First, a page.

Children with particular phobias were helped by being exposed to the object of their fear in a virtual reality session
"Collectively, this suggests that VR exposures show therapeutic potential for the treatment of childhood anxiety disorders, and overcome many of the traditional barriers confronting in vivo exposures." Kesley Ramsey, postdoctoral fellow, Johns Hopkins University School of Medicine
A single session of exposure therapy using virtual reality (VR) can help reduce anxiety symptoms in children with phobias, a small-scale study has found.
Exposure therapy is a psychological treatment for phobias that involves gradually exposing the patient to the feared object or situation in a controlled and safe environment. By facing their fears, patients find that their anxiety diminishes over time.
It can be difficult in traditional psychotherapy to recreate the situation that causes anxiety, however. If a child fears storms, the best that a psychotherapist can do is ask the child to imagine being in a storm, which limits the effectiveness of the approach.
Using virtual reality makes it possible to create, virtually, any condition or situation and to immerse the individual in it through a VR headset.
In the study, published in Child Psychiatry & Human Development, Kesley Ramsey and her colleagues at Johns Hopkins University School of Medicine aimed to explore the use of VR exposure therapy for treating anxiety disorders in children.
The study involved three children, two girls and a boy, all around 12 years old, who had phobias of storms, spiders and dogs, respectively. These phobias were of moderate clinical severity.
The treatment involved a single VR exposure session using an HTC Vive headset, headphones, and the Virtually Better exposure phobia suite. The treatment started with the therapist explaining what anxiety, exposure therapy and coping techniques are, and why they were using the VR exposure method. They then made a plan for the VR exposure procedure.
Each child received a brief explanation of how to use the VR headset and controllers, followed by an exposure session in which the therapist guided the child to progress up the exposure treatment hierarchy. When the child mastered the current level of exposure to the feared situation or object, the treatment progressed to the next step, which represented a more intense exposure.
Before and after the VR exposure treatment, children underwent clinical assessments for anxiety symptom severity. The researchers measured skin conductance changes to assess distress and monitored for VR-related adverse effects, such as eye strain, nausea, and fatigue, using the Simulator Sickness Questionnaire.
All three children were able to complete multiple VR exposures within the single treatment. On average, they needed 50 minutes. However, the first two children completed the full VR exposure treatment protocol consisting of 13 and 19 situations. The third child (the one with a fear of dogs) discontinued after five VR exposures due to an intense anxiety response.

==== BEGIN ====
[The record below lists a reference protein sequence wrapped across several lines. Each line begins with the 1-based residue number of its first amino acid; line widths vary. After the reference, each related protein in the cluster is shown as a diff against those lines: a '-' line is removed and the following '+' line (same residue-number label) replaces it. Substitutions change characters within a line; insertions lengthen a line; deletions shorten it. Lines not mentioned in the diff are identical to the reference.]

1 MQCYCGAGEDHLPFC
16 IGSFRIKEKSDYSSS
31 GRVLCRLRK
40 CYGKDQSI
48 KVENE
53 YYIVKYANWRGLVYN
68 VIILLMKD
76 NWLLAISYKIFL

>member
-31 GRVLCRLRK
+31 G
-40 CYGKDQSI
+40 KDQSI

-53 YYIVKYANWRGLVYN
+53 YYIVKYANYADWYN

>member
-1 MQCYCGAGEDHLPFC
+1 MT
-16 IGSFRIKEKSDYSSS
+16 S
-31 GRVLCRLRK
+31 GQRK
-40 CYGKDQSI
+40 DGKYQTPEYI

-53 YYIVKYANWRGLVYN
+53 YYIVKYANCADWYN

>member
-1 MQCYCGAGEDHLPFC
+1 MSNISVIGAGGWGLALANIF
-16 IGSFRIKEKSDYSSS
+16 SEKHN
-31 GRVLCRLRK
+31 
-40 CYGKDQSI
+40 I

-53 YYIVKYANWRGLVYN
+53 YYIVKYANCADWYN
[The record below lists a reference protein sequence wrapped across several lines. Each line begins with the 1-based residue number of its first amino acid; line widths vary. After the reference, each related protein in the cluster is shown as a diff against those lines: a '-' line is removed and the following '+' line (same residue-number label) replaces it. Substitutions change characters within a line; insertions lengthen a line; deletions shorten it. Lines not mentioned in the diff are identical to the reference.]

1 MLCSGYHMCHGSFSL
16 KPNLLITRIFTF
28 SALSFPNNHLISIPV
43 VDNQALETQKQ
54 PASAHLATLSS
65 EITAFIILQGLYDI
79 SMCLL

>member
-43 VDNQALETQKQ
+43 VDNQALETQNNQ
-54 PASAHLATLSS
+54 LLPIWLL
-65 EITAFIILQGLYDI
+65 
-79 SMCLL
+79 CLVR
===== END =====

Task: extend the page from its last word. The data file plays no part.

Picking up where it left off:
Children reported some mild adverse effects of VR use, but these did not persist to the end of the treatment. Both children and parents reported being satisfied with the help they or the child received. Anxiety assessments showed that symptoms were reduced after the treatment.
The VR exposure led to subjective distress and also produced the expected physiological responses. The participants showed signs of physiological habituation to virtual reality exposures.
“Our findings provide preliminary support that VR exposures are feasible, acceptable, and demonstrate initial evidence of the potential therapeutic effects for youth with anxiety,” the study authors wrote. “Indeed, albeit on a smaller scale, the positive treatment effect of VR exposures parallels the findings and clinical trajectory of symptom improvement observed in other OST [one session treatment] protocols for childhood anxiety.”
They added: “Moreover, VR exposures elicited similar subjective and physiological responses to parallel in vivo exposures. Collectively, this suggests that VR exposures show therapeutic potential for the treatment of childhood anxiety disorders, and overcome many of the traditional barriers confronting in vivo exposures (e.g., access and availability of exposure stimuli).”
Although the results were promising, the very small scale of the study, and its single-session format limit the generalisability of its conclusions, the authors say. They add that further research with larger participant groups and extended treatment durations is necessary to fully understand VR exposure therapy’s efficacy and scope.
This is a very small study, and therefore we cannot draw too many conclusions from it. The results, showing that using virtual reality to treat phobias through gradual exposure to the feared objects, are promising, however. This seems like an excellent instance of technology being used innovatively to deliver a mental health therapy that could not be delivered as effectively without the technology. Anxiety conditions and phobias are common, and there is clearly plenty of opportunity here for future research.